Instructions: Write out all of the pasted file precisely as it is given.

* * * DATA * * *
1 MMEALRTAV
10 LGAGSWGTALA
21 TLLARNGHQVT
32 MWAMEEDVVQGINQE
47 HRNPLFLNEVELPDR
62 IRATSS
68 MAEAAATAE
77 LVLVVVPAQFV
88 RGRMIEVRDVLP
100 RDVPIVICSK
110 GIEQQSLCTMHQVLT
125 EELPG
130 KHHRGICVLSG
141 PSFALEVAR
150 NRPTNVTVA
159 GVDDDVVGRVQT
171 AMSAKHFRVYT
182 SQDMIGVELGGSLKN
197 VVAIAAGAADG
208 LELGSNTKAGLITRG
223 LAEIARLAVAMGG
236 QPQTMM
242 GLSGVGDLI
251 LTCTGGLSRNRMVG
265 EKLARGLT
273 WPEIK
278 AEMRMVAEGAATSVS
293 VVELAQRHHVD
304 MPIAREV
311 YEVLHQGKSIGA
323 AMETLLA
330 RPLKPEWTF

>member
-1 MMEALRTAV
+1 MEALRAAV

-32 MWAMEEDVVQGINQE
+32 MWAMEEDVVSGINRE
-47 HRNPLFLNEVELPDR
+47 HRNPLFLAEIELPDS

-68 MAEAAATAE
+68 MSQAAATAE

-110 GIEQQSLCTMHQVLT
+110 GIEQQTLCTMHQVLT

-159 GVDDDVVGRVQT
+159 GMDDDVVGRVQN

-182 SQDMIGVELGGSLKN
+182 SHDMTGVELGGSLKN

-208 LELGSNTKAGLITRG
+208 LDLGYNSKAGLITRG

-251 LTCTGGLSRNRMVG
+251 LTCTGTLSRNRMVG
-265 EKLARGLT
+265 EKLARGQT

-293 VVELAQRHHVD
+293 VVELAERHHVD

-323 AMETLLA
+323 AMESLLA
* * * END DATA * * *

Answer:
1 MMEALRTAV
10 LGAGSWGTALA
21 TLLARNGHQVT
32 MWAMEEDVVQGINQE
47 HRNPLFLNEVELPDR
62 IRATSS
68 MAEAAATAE
77 LVLVVVPAQFV
88 RGRMIEVRDVLP
100 RDVPIVICSK
110 GIEQQSLCTMHQVLT
125 EELPG
130 KHHRGICVLSG
141 PSFALEVAR
150 NRPTNVTVA
159 GVDDDVVGRVQT
171 AMSAKHFRVYT
182 SQDMIGVELGGSLKN
197 VVAIAAGAADG
208 LELGSNTKAGLITRG
223 LAEIARLAVAMGG
236 QPQTMM
242 GLSGVGDLI
251 LTCTGGLSRNRMVG
265 EKLARGLT
273 WPEIK
278 AEMRMVAEGAATSVS
293 VVELAQRHHVD
304 MPIAREV
311 YEVLHQGKSIGA
323 AMETLLA
330 RPLKPEWTF

>member
-1 MMEALRTAV
+1 MEALRAAV

-32 MWAMEEDVVQGINQE
+32 MWAMEEDVVSGINRE
-47 HRNPLFLNEVELPDR
+47 HRNPLFLAEIELPDS

-68 MAEAAATAE
+68 MSQAAATAE

-110 GIEQQSLCTMHQVLT
+110 GIEQQTLCTMHQVLT

-159 GVDDDVVGRVQT
+159 GMDDDVVGRVQN

-182 SQDMIGVELGGSLKN
+182 SHDMTGVELGGSLKN

-208 LELGSNTKAGLITRG
+208 LDLGYNSKAGLITRG

-251 LTCTGGLSRNRMVG
+251 LTCTGTLSRNRMVG
-265 EKLARGLT
+265 EKLARGQT

-293 VVELAQRHHVD
+293 VVELAERHHVD

-323 AMETLLA
+323 AMESLLA